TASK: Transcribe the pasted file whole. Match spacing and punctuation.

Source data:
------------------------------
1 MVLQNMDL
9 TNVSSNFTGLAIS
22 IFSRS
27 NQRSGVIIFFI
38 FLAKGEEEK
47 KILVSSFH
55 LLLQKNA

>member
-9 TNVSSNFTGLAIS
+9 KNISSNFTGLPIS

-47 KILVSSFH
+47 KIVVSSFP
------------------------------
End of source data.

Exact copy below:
1 MVLQNMDL
9 TNVSSNFTGLAIS
22 IFSRS
27 NQRSGVIIFFI
38 FLAKGEEEK
47 KILVSSFH
55 LLLQKNA

>member
-9 TNVSSNFTGLAIS
+9 KNISSNFTGLPIS

-47 KILVSSFH
+47 KIVVSSFP